ExamSim MCSE 2000: Design A Dynamic DNS Network Page 3

Deb Shinder

Answer A is incorrect because you cannot have 5 Primary DNS Servers for the same domain. If you do this, you will create a totally unmanageable DNS situation, where every DNS Server would have to be configured as a Secondary, and the risk of inconsistency in the zone database for the domain is extremely high. This is never done in the real world, and probably is never done in the fantasy world either. Another problem with this answer is that downlevel clients cannot directly register their IP addressing information with a DDNS Server.

Answer B is incorrect because if the single Primary DNS Server for the domain becomes unavailable, then none of the DNS clients will be able to dynamically register their IP addressing information. The requests could be sent to Standard Secondary servers, but the Secondary servers need to forward the registration request to a Dynamic Standard Primary DNS Server. Since the single Primary DNS Server is unavailable, no machine will be able to update information in the zone database. Not even the DHCP Server which is acting as proxy for the downlevel clients will be able to perform the Dynamic updates. Finally, the downlevel clients are not able to directly communicate with the DDNS Server.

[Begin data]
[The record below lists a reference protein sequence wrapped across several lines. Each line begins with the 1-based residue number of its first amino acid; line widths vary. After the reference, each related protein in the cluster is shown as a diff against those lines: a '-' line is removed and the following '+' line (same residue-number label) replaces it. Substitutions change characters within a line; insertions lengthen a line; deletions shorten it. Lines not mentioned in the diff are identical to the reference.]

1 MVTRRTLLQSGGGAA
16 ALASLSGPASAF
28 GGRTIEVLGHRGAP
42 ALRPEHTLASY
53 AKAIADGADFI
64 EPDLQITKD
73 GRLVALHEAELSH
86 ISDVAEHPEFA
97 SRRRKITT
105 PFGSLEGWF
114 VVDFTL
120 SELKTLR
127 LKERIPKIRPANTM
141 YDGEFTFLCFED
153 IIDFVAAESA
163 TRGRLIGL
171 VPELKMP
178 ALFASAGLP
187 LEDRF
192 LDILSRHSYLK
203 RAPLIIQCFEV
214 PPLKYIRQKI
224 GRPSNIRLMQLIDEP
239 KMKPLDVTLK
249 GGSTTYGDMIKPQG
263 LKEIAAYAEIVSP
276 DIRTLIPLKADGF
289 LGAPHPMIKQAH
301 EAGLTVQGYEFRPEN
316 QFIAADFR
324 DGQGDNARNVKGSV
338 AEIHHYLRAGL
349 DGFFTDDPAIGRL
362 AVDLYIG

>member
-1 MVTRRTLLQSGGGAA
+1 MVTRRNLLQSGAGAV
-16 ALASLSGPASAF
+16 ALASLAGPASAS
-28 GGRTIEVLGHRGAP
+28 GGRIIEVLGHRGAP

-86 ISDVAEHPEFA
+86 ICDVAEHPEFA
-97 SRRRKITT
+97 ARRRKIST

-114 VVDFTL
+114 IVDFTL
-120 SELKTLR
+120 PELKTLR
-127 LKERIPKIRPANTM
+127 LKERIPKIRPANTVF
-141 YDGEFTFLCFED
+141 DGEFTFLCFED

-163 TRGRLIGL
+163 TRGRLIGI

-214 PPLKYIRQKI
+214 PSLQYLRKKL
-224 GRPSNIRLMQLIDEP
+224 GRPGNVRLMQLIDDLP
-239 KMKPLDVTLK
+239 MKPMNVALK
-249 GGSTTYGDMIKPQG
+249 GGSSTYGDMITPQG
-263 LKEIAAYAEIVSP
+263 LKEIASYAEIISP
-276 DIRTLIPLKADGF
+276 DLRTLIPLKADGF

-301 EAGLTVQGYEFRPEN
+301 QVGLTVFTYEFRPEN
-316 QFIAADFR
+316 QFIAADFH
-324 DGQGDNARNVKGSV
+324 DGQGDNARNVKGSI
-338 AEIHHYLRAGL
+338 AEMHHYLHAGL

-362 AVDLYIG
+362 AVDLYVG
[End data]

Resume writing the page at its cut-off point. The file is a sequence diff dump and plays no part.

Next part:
Answer C is incorrect because although almost everything is in place, all network clients are not able to directly communicate with the Dynamic DNS Server. In order for this solution to work, you need to implement a DHCP Server that will act as a "proxy" for the downlevel clients that are not able to register their own IP addressing information.

This article was originally published on Nov 16, 2000
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